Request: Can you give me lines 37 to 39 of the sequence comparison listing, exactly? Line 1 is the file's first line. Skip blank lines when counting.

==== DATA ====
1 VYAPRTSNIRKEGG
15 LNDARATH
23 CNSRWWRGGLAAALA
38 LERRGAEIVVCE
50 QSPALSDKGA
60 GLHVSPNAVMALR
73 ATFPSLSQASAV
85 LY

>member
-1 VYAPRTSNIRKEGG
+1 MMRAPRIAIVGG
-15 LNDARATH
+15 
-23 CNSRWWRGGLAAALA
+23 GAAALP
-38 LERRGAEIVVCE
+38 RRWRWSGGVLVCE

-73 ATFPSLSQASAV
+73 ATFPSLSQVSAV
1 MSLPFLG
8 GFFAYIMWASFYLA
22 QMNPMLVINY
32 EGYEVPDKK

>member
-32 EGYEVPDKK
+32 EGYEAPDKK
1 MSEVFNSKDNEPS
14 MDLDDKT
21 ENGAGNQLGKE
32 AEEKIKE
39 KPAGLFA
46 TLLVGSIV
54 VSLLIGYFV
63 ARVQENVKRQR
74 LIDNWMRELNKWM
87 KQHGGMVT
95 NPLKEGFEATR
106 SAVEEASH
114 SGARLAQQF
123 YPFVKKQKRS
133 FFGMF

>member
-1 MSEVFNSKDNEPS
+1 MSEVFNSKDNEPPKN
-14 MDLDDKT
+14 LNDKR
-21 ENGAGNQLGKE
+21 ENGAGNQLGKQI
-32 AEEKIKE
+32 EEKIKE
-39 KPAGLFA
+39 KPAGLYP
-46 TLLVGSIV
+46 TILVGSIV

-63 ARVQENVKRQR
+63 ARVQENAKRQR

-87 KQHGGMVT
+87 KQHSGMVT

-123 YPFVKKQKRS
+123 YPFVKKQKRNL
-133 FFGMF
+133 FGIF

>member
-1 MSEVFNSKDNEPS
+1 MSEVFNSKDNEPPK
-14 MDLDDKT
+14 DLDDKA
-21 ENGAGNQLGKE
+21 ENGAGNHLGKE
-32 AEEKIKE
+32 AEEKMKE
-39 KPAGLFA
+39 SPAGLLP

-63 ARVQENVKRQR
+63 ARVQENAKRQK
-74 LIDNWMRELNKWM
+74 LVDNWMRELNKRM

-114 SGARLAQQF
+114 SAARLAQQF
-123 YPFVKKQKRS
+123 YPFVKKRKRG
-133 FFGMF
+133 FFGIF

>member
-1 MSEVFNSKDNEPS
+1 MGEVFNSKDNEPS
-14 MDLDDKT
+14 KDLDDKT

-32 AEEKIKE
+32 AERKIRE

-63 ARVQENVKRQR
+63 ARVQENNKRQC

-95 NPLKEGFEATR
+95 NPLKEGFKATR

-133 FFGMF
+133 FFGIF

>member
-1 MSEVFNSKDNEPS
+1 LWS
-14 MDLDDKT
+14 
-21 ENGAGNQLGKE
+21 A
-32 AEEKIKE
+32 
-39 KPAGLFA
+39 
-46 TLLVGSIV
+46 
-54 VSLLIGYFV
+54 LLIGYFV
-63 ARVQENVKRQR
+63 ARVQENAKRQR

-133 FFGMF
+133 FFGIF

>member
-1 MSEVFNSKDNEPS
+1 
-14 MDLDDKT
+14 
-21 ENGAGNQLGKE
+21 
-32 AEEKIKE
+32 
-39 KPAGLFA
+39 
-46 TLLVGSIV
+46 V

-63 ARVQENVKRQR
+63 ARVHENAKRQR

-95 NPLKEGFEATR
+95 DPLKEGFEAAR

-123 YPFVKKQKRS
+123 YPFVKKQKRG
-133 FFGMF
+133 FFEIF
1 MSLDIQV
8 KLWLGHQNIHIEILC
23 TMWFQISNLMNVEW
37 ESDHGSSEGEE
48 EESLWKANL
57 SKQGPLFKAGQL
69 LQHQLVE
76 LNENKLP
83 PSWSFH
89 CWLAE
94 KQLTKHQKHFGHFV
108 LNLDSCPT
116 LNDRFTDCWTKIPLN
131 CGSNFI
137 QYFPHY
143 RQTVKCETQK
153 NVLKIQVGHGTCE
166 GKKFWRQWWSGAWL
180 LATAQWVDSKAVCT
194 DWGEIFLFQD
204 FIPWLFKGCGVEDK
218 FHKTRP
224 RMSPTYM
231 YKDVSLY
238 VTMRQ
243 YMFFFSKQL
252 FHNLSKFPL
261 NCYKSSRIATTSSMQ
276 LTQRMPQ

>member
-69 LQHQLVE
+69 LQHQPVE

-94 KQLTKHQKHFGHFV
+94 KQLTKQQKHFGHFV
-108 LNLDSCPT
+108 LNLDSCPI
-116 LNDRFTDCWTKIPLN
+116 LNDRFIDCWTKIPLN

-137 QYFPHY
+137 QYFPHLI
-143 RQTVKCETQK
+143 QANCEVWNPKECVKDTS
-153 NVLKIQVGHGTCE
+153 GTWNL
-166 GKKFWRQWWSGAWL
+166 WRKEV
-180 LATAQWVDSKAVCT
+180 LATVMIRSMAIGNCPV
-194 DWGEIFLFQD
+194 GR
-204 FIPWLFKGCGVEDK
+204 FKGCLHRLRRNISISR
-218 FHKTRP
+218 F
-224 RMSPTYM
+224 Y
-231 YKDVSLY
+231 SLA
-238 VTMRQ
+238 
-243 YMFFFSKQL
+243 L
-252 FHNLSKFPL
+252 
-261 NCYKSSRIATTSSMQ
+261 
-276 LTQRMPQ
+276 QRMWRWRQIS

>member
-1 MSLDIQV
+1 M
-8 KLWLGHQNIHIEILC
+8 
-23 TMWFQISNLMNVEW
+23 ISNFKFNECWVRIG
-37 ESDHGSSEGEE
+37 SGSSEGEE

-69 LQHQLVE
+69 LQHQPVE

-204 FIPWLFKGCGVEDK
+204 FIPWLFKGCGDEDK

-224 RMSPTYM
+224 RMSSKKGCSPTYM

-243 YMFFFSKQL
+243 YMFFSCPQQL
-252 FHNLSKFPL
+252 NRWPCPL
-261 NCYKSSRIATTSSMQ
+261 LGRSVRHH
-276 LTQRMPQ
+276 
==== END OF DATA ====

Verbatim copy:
95 NPLKEGFEATR
106 SAVEEASH
114 SGARLAQQF